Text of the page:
Violating any traffic law within New Jersey (any other state) can result in hefty penalties and jail terms. It may not be as harsh as many other states, but the repercussions can be costly to your finances and freedom.
Once the court judges that you need to pay a surcharge, you must do so in time. And one way you can do that is via the online platform, www.njsurcharge.com.
Here is everything you need to know about making surcharge payments in NJ.
What is a surcharge?
Primarily, there are several traffic violations in NJ. The most common include DWI (Driving while intoxicated) or DUI (Driving under Indulgence), driving while suspended, and speeding tickets.
All of these offenses attract a different fine. However, you receive a point on your license for each violation you commit. Once they reach six points within three years, the court will demand that you pay a surcharge. You’ll also have to pay the amount yearly if your yearly points are six or more.
Once the New Jersey Surcharge Violation System assesses your account and finds out that you have six points and beyond, they’ll send you a billing notice with a payment envelope.
The billing notice contains information on:
- The summary of your surcharges
- The total amount that is due
- The possible payment amount in installments
- Violation events
- Warnings of driving privileges you may lose in case you fail to pay
- Restoration amount if you have a suspended license
- Payment options
You can pay the NJ Surcharge via the online portal, pay by phone, western union, or mail.
All three options are efficient, but the online option stands out as the website is easy to use, convenient, and quick, and you can do it using your mobile phone or laptop.
How to Pay a Surcharge Online?
There’s nothing complicated about paying the New Jersey Surcharges online. The website is user-friendly, even if you could be the least tech-savvy person in the state. Here’s how you do it.
Log in to the New Jersey Surcharge Violation System website via this link: www.njsurcharge.com.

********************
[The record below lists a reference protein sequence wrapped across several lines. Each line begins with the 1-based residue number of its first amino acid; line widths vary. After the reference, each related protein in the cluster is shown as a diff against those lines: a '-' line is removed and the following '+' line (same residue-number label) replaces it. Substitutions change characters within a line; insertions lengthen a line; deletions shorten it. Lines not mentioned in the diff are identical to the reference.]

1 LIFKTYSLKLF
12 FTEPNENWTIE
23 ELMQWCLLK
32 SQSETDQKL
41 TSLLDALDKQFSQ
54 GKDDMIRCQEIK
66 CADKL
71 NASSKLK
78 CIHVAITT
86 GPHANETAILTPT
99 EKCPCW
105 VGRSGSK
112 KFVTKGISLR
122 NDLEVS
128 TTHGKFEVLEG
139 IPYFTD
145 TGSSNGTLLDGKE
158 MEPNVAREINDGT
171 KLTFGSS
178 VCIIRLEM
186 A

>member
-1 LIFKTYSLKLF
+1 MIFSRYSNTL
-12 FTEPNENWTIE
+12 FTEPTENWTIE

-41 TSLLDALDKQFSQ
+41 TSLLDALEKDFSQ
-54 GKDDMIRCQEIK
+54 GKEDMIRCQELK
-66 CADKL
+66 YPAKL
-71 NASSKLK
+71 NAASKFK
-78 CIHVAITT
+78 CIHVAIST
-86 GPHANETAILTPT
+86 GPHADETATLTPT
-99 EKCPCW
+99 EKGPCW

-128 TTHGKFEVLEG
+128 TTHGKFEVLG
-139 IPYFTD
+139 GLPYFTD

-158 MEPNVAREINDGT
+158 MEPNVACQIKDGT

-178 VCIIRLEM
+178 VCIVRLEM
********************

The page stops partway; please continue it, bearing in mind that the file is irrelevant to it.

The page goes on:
You’ll need your driver’s license number, Surcharge Number, Judgment Number, installation payment plan number, or Notice Number to log in. Keying any of this on the first field is okay. You must also type in your Date of Birth and click “submit.”
Once you log in, you’ll be able to see your surcharge record and the payment method. Note that for you to process the payment, you’ll need a debit or credit card. The two cards should have sufficient funds; otherwise, you might incur extra fees. Also, ensure that you have all the details when making the payments.
How to calculate the surcharge in New Jersey?
Most people get confused when it comes to this. They may feel the system overcharges them, but that’s not the case most of the time.
How do they make the calculations, then?
The best way to explain this is by giving an example. Each offense will cost you a point, which lasts three days. And for each of them, the charge is $25. If you get four points in the first and second years, you get two; your total surcharge amount will be $150 in the second year. And in the third year, it will still be $150 plus any other points you may have.
In the fourth year, the system will not assess the four points you got in the first year since they are more than three years old. However, the points you got in the second year onwards will count.
If you can’t make the full payment at once
Some fines can be expensive. You can pay in installments if you can’t afford to pay the surcharge in full. The installment payment plan, which you have to enroll in, allows you to do that. However, the billing notice comes with an installment amount, which you have to pay first by the due date. You can then pay the remaining amount every month in installments.
What if you can’t afford NJ Surcharge payments?
Every surcharge comes with a due date. If you fail to pay by the due date, the New Jersey Motor Vehicle Commission (NJ MVC) might have to suspend your driving license indefinitely. And for you to activate your license, you may need to pay a $100 restoration fee.
Failure to pay also means that this may result in:
- Reduced tax refunds
- May prevent you from making a personal property sale
- Wage garnishment: Your employer might have to send a part of your monthly salary directly to your surcharge account
- Certificate of debt
- Increased insurance bill
You can escape the surcharge if you file for bankruptcy. Once the MVC assesses your petition, they may choose to write off the entire balance and any other pre-petition violations. On the other hand, you may need to pay for any offense that you commit after this.
Note that you can’t escape a surcharge if you move into another state while having a balance. The new state may fail to offer you a new driving license until you pay the total surcharge. If you commit a traffic offense while driving in another state, it may affect your driving record.
If you have a surcharge balance, it’s good to pay it as soon as possible. Otherwise, it should affect your driving record and increase the fees charged due to late payment. In the case of any issues or clarification, you can always consult the operators who will offer help at any time of the week from 9.30 am to 5.00 pm.